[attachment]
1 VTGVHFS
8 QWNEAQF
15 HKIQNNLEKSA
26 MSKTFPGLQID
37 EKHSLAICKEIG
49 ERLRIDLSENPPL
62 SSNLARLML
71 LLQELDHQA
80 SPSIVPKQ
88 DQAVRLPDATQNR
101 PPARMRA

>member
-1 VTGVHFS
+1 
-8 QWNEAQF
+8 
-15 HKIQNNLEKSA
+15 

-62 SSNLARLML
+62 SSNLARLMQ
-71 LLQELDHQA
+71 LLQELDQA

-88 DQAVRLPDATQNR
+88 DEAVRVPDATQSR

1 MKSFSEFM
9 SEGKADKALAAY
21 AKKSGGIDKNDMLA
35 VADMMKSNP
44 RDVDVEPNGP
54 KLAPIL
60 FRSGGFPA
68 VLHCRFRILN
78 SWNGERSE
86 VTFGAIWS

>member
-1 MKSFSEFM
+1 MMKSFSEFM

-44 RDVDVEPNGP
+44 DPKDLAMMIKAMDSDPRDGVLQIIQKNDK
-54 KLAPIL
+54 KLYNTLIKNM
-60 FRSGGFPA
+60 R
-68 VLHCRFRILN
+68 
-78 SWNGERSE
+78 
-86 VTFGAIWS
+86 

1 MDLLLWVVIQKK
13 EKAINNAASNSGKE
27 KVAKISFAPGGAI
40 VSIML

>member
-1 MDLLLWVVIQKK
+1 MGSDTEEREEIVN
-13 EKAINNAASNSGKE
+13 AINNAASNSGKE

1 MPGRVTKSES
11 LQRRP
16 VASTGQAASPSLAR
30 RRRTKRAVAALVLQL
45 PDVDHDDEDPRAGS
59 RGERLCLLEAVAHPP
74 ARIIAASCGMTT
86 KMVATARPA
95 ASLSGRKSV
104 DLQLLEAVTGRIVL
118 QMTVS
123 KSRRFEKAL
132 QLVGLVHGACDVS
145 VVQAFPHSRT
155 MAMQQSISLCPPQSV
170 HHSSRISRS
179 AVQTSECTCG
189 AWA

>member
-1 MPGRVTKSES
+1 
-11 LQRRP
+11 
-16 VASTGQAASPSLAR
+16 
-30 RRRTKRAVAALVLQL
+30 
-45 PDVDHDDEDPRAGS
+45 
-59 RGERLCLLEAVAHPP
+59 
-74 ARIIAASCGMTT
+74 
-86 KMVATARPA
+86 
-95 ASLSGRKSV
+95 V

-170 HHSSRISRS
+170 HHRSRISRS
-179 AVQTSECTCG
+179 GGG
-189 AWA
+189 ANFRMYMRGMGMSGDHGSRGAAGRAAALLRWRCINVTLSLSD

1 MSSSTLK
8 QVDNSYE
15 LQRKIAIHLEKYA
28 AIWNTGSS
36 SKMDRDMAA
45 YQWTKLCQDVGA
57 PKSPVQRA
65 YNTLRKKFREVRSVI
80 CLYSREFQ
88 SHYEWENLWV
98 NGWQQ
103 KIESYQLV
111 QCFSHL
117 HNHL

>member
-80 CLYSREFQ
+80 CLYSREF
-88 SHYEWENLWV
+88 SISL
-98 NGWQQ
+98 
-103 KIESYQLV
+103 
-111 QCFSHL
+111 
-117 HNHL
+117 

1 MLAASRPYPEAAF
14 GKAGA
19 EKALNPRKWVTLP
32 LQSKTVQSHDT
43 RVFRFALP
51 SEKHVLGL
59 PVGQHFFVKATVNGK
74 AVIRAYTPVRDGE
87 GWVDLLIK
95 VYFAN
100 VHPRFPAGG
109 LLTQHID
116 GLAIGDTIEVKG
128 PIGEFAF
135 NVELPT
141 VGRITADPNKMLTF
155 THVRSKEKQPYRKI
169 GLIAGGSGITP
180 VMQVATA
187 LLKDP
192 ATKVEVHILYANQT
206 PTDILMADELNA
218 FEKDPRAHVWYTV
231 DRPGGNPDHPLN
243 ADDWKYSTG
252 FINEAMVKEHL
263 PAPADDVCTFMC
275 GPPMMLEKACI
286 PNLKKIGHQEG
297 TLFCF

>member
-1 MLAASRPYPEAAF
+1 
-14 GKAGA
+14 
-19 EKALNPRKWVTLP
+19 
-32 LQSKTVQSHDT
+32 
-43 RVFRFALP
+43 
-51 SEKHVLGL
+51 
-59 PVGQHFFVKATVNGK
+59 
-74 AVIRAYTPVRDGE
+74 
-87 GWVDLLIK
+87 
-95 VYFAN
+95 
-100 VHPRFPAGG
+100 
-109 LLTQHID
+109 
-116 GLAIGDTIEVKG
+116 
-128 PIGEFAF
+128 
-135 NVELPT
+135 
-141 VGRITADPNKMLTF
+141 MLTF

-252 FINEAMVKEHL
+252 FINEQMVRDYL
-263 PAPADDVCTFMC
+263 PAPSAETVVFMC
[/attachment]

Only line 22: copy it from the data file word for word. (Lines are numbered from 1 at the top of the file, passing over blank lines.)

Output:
+71 LLQELDQA